The Hong Kong Convention and the EU regulation have conditions that will improve the protection of the environment. For example, it is now required that ships have a list with all the hazardous materials on board, the Inventory of Hazardous Materials (IHM) list, so the yard knows what kind of materials are on the vessel. The second step is the way the recycling works – how is it being dismantled, for example – where the cutting is done. Big blocks taken out of the vessel are lifted to the beach where there is a concrete floor, so, if there is a spill, it will not go down into the ground. One requirement is that if it rains the rainwater must be collected. There are all kinds of requirements to ensure the environment is protected so that is really being taken care of. Also, downstream waste management is being examined. Therefore, we need the HKC to enter into force to ensure protection of both the environment and ship yard workers worldwide.
What strategic role can the EU play in motivating ship recycling yards to adhere to the requirements of the Hong Kong International Convention?
As the EU caters mostly for smaller ships when it comes to recycling and as a majority of the larger recycling yards are based in South East Asia – it is vital that these larger yards are brought up to the standards of the HKIC and EU regulation in order to allow for larger European ships to be recycled. What we see happening is that there is interest from India to apply for the EU list because there is a commercial advantage. A total of 12 Indian yards have now applied to be included on the list.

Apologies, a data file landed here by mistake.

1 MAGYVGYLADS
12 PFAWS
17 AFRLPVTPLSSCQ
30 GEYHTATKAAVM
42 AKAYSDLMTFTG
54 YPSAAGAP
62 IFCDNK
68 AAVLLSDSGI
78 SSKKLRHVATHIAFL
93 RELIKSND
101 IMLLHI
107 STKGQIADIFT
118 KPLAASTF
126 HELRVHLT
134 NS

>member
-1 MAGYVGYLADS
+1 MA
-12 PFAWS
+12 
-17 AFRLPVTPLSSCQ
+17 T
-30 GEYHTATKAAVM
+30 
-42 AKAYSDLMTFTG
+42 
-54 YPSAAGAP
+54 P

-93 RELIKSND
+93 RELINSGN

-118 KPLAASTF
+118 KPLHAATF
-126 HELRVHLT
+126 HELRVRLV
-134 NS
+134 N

What we ask for is transparency from the European Commission so that other yards can see what is happening. Yards need to see whether greener ship recycling will be a success, what can they learn from it, how do others improve so they can also get on the list – we ask the Commission to work as fast as possible so knowledge can be shared, and yards can learn from each other. These ship recycling yards need to know how to deal with the environmental problems, how to protect workers, what equipment is used, how to procure emergency care such as ambulances.
Consultants are hired by the Commission to do a first round of judgement after a yard applied for inclusion on the list – if that is successful then a delegation of the Commission visits the yard in India to have a look themselves in order to make sure the paperwork reflects the practise. The Commission has visited two yards now in Alang and returned with a result that shows they are not yet sufficiently equipped to be on the EU list. That was a disappointment, but we trust that progress will be made to have as soon as possible the first Indian yards on the EU list.
The EU can play an important role by stimulating the progress made in India and to support the momentum to increase the standards of greener ship recycling globally – this is very important.